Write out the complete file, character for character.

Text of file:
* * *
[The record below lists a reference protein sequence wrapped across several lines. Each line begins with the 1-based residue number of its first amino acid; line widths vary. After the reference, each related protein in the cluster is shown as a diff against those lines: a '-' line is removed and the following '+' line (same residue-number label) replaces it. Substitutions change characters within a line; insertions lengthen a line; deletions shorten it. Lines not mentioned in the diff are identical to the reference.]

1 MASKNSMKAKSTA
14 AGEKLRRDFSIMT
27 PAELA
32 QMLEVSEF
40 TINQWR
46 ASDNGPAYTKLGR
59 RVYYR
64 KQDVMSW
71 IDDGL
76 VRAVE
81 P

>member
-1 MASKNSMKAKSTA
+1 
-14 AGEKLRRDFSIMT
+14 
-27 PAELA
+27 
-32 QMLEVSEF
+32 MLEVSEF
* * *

[The record below lists a reference protein sequence wrapped across several lines. Each line begins with the 1-based residue number of its first amino acid; line widths vary. After the reference, each related protein in the cluster is shown as a diff against those lines: a '-' line is removed and the following '+' line (same residue-number label) replaces it. Substitutions change characters within a line; insertions lengthen a line; deletions shorten it. Lines not mentioned in the diff are identical to the reference.]

1 MASKNSMKAKSTA
14 AGEKLRRDFSIMT
27 PAELA
32 QMLEVSEF
40 TINQWR
46 ASDNGPAYTKLGR
59 RVYYR
64 KQDVMSW
71 IDDGL
76 VRAVE
81 P

>member
-1 MASKNSMKAKSTA
+1 
-14 AGEKLRRDFSIMT
+14 
-27 PAELA
+27 
-32 QMLEVSEF
+32 MLEVSEF